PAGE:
7. WW1-WW2 Other Official Kukri

The 20th Century British Military Gurkha Issue Kukri.

Including Official Pattern approved, unit & unknown issue types.

Updated 2015 (original article 2006).


Mr. Jonathan Sedwell.

Part 7 of 7;



The Enfield Kukri of WW1.


There are 2 other very rare but clearly Official kukri types I feel must be mentioned.

The First is the very rare English made WW1 kukri often known as the Enfield kukri, In fact they appear to be made by commercial Sheffield firms including S&J Kitchen of which one known marked example has been seen. Some of them appear to have been made by another Sheffield or possibly Birmingham firm. They are known as Enfield kukri because they all carry Enfield inspection markings, dating from 1915 or 1916. They are quite light, very well-made fighting kukri, although once again the choice of hilt timber, that of Birch seems not the best, due to lack of durability. They have rat tail tangs & the blades are usually 12 1/4 to 12 3/4 inches long. And the usually weigh around 15 to 17 oz. I assumed they were first made, as replacement kukri re supply to Europe would have been quicker from the UK than from India. But perhaps the Gurkhas were also less than impressed with the feel of the heavy Cossipore 1915 mk.1s & some of the coarser full tang mk.2s? They are also unusual in often having a slightly stepped indeed recessed ricasso. So far to date we don't know which units were issued these. They usually turn up in a variety of unusual often English made scabbards.

Typical Enfield mark.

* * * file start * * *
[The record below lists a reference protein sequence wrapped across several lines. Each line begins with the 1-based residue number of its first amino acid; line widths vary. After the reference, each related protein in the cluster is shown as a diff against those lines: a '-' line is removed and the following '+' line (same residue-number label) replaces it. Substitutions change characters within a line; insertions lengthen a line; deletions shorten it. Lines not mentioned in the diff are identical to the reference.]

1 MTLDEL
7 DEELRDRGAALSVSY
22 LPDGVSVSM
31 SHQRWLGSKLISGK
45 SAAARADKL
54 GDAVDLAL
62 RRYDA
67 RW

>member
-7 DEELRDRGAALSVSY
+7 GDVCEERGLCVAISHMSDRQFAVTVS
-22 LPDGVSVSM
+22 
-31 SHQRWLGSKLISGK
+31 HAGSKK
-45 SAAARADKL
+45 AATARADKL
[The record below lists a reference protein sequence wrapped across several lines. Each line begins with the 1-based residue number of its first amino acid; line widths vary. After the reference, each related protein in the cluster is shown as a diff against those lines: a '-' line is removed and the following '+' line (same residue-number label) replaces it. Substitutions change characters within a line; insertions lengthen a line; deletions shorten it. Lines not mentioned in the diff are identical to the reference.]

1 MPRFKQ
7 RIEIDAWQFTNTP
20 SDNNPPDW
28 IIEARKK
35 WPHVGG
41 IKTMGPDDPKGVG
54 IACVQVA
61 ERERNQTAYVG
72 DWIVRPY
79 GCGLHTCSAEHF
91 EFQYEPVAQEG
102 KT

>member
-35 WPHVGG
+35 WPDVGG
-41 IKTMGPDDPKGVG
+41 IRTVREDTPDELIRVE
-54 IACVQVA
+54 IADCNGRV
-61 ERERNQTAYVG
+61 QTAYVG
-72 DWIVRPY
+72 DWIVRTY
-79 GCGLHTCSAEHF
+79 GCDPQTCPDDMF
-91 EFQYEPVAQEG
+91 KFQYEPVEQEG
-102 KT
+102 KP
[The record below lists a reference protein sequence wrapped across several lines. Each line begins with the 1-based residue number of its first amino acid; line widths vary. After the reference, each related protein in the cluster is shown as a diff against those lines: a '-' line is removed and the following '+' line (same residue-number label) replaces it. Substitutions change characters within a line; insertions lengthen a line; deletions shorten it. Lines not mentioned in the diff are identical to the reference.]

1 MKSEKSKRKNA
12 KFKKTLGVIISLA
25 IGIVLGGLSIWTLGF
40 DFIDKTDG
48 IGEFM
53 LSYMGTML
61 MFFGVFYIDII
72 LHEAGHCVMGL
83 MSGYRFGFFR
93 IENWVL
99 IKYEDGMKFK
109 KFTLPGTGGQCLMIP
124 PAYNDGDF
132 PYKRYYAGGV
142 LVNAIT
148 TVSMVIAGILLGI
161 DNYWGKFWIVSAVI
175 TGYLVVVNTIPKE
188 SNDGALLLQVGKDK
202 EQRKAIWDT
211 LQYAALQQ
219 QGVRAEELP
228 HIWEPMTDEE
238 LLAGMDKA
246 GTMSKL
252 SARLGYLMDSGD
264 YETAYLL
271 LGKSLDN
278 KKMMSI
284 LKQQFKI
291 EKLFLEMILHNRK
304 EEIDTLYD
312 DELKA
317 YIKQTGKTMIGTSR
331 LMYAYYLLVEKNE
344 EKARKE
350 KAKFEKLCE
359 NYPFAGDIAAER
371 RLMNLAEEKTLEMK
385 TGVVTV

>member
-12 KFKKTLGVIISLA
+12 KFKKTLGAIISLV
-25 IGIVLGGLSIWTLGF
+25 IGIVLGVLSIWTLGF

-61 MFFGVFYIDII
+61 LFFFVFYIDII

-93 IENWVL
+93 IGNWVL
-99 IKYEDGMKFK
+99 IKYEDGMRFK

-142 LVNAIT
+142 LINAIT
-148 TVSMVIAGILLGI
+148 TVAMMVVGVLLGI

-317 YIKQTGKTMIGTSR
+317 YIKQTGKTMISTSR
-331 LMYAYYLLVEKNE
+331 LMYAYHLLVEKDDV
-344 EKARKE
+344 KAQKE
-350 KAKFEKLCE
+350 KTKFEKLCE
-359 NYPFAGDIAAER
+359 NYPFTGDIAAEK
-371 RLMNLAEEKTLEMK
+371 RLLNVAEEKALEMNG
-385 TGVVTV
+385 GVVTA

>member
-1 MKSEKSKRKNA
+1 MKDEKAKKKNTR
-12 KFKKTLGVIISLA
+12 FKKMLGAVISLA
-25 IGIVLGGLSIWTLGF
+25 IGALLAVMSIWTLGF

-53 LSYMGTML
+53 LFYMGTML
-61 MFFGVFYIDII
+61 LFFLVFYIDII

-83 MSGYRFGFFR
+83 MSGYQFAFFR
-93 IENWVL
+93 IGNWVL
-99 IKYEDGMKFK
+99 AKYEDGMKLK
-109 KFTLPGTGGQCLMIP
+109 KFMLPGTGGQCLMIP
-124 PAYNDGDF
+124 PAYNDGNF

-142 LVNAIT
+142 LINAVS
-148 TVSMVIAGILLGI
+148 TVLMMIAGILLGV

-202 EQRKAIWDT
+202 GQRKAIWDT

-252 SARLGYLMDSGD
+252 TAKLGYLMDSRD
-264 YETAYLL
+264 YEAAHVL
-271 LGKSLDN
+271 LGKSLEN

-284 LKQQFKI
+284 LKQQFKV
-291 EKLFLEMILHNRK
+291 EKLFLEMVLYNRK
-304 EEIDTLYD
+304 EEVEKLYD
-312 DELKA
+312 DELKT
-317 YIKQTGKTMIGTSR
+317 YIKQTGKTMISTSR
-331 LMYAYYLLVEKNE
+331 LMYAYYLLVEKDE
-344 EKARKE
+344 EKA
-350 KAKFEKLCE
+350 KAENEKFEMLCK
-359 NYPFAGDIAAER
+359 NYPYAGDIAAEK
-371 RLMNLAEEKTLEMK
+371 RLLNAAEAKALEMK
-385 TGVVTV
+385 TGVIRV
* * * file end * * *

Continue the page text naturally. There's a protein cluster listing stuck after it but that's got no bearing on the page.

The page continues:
Their scabbards are often covered with khaki canvas. 

According to P.A. Hayes of the Department of Weapons for the National Army Museum London It is known that Railway workshops were contracted to produce kukris at this time & I think it quite likely these are from such a source.

They sometimes occur in plain wooden scabbards screwed together without a leather covering, otherwise they have sometimes been put in the official mk.2 pattern scabbards.. Sadly for such a rare kukri, there seem to be a few as yet unmarked fakes out there made by an American knife maker in the early 21st century.

The other unusual kukri known to have been made & carried in WW2 that also carry's Official British Indian Army inspection marks, is the coarsely made kaudi less, slab hilted kukri that was probably an emergency issue, known to have been made by several firms including. SCW & Siraj.

They are known to have been made in 1942 & 1943. At least 2 were property of a n Officer in a British Indian Army Paratrooper unit, but whether they were issued, presented or picked up in theatre, we may never know. 

An example.

I hope this article has been of interest & use, I welcome any further information & photos emailed to me at spiraltwista@aol.com please include kukri in title. 

Enjoy your kukris!  Jai Kukri!


“Text & photos copyright, Spiral JRS 1st Feb. 2015.”


This 7 part series is based directly on the original longer article posted on “The International Kukri Research & Historical Society” (www.IKRHS.com); http://www.ikrhs.com/forums/viewtopic.php?f=4&t=1201 on 1st Feb, 2015.

This finally last but by no means least a British Indian army Khukri used in the 20th century that some assume is always 19th century. It is the pattern colloquially known as the "Longleaf" It was common in military usage during the 19th century but was certainly often carried by some units in the first decade of the 20th century of the up to & in some cases even during WW1. It was the kukri that Goorkhas first became famous with for amazing cutting feats.

They had blades from 14 3/4 to 16 inches. & an overall length of around 19 to 20 inches with weights of 25 to 32 oz.

The British issue piece although very similar with the Nepalese Army Longleaf kukri, shouldn't be confused with it. It is generally a finer made weapon, often with a partial T spine. Generally, more suitable for parade wear & inspection in the British Indian army fashion as well as being a very fitting & powerful weapon.